Writes a very dear friend of mine:
I have a regularly scheduling in-home massage client who is a "prominent" Catholic priest. When his secretary originally set up his appointments with me, she referred to him as Father
, so that is how I've always addressed him. As we've gone along, we've had a few casual conversations. Within those conversations, I've addressed him as simply "Father", without the last name attached. He didn't seem offended at the familiarity. At my last visit, in one of these casual conversations, he discovered that, while I have a deeply rooted relationship with God, I am not Catholic. He seemed very surprised, almost shocked. I know that in his position he works with many people who are non-Catholics. I wondered what would cause this reaction. I thought that perhaps it is improper for me to address him in such a casual way or to refer to him as "Father". My intent was to reference his position and authority by addressing him as his title (as in "Mr. President", "Governor", "Doctor", etc). I don't want to offend him (if indeed I did). If it is improper for me to address him that way, what would be the better thing for me to use?
My answer: If you were introduced to him as "Father", then by all means address him as "Father" unless he himself objects to it. I take it by her comment that he "didn't seem offended at the familiarity" that he's probably a little higher up the ecclesial food chain — perhaps a monsignor? or the archbishop? Doesn't matter; the American hierarchy tends to be a pretty casual bunch. One blogger told me that, at one conference or another, he snuck outside for a cigarette and found himself in conversation with a cardinal who was also getting his nicotine fix. (As an "out" group, we smokers have a kind of instant cameraderie.)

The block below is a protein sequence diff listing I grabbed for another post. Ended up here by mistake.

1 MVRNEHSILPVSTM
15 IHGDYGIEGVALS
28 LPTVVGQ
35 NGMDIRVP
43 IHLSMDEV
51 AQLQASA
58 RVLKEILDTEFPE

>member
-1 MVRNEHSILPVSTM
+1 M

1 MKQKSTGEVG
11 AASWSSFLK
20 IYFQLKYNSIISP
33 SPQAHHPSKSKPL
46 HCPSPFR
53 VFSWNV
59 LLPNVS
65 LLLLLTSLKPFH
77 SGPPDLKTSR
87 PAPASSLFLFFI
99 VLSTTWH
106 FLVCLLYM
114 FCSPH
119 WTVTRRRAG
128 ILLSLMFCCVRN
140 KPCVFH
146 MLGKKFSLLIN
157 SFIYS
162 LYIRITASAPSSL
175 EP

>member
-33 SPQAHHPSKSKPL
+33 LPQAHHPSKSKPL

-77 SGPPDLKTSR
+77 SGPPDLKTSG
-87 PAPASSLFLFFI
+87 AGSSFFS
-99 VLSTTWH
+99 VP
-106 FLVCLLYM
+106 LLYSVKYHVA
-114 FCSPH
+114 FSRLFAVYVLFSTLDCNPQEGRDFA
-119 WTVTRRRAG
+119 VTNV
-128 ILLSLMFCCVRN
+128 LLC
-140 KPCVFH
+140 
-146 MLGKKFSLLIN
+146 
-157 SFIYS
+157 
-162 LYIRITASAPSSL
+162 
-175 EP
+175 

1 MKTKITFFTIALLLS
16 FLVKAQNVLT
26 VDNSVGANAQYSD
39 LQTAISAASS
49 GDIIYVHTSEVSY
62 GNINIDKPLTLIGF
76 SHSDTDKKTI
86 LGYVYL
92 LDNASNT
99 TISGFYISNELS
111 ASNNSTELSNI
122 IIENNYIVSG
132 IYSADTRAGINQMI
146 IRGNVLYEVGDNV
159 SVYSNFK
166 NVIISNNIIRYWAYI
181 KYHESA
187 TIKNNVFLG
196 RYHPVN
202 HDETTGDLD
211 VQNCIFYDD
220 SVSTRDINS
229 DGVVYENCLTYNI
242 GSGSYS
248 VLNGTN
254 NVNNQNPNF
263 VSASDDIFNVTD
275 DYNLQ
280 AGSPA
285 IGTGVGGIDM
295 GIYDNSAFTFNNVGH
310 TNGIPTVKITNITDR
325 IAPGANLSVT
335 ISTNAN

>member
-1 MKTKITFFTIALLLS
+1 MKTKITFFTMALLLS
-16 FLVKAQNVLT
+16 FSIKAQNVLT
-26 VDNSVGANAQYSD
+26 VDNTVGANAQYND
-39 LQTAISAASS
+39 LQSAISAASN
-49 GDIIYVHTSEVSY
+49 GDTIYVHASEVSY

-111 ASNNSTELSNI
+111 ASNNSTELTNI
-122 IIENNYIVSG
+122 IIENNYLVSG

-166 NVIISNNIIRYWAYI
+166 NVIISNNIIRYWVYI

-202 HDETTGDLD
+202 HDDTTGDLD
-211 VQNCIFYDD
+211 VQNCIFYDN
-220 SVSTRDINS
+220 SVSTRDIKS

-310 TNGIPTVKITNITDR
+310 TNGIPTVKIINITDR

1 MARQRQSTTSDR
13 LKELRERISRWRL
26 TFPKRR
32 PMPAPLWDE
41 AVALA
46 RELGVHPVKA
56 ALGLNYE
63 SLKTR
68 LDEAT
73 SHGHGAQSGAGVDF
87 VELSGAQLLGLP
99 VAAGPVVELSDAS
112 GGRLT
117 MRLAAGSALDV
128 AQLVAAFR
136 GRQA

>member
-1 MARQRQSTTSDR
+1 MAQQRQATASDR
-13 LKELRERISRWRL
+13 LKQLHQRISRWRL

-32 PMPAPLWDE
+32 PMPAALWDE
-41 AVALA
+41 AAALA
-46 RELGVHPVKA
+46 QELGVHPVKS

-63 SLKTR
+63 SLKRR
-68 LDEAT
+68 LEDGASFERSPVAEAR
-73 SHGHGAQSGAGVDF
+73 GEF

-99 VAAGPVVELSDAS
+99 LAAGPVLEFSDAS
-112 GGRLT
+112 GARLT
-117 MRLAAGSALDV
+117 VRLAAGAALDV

At any rate, calling him "Father" is more respectful than calling him by his first name alone, or calling him "Mister So-and-so". I know that there is some social pressure to get immediately chummy with every one we meet by calling them by their first name, even by their nickname. In fact, I usually know when someone has called me that I don't want to talk to — a salesman, a bill collector, a political pollster — because they inevitably call me "Anthony". And in my various inbound customer-service roles, my bosses have insisted we address customers by their first names even though I know from personal experience that it can be a customer irritant. So when a customer snaps back, "You don't know me well enough to call me '______'," I can relate all too well.
The issue here is one of basic respect, not of clericalism. I know some Evangelicals have a problem with calling priests "Father" because of Matthew 23:8-10 ("But you are not to be called rabbi, for you have one teacher, and you are all brethren. And call no man your father on earth, for you have one Father, who is in heaven. Neither be called masters, for you have one master, the Christ.") I believe this is not just an out-of-context fallacy but also too selectively literal a reading of what's clearly rabbinic hyperbole; I don't know of any Evangelicals who have torn out their eyes or cut off their hands to avoid sins (Matthew 5:29-30), or who have emasculated themselves for the sake of the kingdom (Matthew 19:12).